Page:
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Cross-country bicyclist to ride on for charity after hit-and-run crash

Thursday - 10/3/2013, 8:59am  ET

jacob.jpeg
Jacob Landis of Annapolis holds a framed map of the U.S., which shows the path of his nearly 11,000 mile bicycle ride. Landis is deaf and has a cochlear implant. He's raising money to give the expensive implants to children who need them but can't afford them. (WTOP/Michelle Basch)
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WASHINGTON - A local bicyclist knocked down by a hit-and-run driver during a cross-country ride for charity says he will ride on.

Jacob Landis of Annapolis, Md. lost his hearing at an early age and received a cochlear implant when he was 10 years old. It changed his life.

This year, the 24-year-old took on an ambitious challenge.

He decided to begin "Jacob's Ride," a bike trip across the country and visit all 30 major league baseball parks to try to raise $1 million for kids who need the expensive cochlear implants but can't afford them.

Since April, Landis has cycled 10,666 miles and stopped at 29 ballparks, but just 180 miles and one stadium short of his goal, he was clipped by the mirror of a tractor-trailer.

It happened in Florida on Sept. 21, and the driver did not stop.

After the accident, Landis next remembers waking up in the hospital.

His injuries included a concussion, a broken nose, a sprained shoulder and a sprained wrist.

"My arm is still pretty bad. I have a sprained shoulder and a sprained wrist. My elbow's OK, but because of my wrist I can't grip anything and I have pretty limited motion in my shoulder," Landis said at a welcome-home party thrown for him Wednesday at the Whole Foods in Annapolis where he works.

Once he's healed, he plans to finish those final miles.

"The first thing I'm going to do when I can is I'm going to get back on the bike and I really want to see this beautiful city again."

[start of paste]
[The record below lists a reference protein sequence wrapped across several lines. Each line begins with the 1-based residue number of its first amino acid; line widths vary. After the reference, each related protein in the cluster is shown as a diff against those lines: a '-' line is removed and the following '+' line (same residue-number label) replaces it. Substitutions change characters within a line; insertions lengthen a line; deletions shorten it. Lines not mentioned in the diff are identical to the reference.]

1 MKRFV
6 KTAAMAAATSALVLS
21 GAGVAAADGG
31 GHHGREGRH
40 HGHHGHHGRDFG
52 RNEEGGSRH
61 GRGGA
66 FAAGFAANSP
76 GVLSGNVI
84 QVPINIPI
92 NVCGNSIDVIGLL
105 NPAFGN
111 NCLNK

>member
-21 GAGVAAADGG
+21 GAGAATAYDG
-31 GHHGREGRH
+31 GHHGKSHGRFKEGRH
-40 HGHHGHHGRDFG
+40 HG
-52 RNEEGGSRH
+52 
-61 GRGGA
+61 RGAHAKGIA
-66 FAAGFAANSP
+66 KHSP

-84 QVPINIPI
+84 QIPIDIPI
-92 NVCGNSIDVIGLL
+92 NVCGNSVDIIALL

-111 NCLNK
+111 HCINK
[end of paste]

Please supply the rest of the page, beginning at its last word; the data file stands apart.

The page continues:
At Wednesday's party, Landis was hailed as a hero.

"We changed some kids' lives this summer, and I couldn't have done it without you. You guys are just as much heroes as I am," he told the small crowd.

"I didn't ever want to let the City of Annapolis down. Anyone that gave us money, expecting us to complete the ride, giving us money hoping that we're going to change a kid's life, it was always in my mind, even on the hardest days when we were in the mountains and the wind."

Landis says the ride has been an amazing experience.

"I got something I'll never forget. I've been to 36 states. I've been over the Appalachian Mountains two times, going east to west, west to east. I've been over the Rockies in Montana and the Rockies in Colorado, the Cascades in Washington and Oregon."

He says there were quite a few surprises, including the weather conditions in the mountains.

"I was using toe warmers. I had two pairs of gloves on, in the middle of June. We were out in the Cascade Mountains of Washington, and I had no idea that I would still be wearing all my cold weather supplies that late in the year."

So far, Jacob's Ride has raised more than $140,000.

You can read more about it as well as donate to the cause at jacobsride.com.

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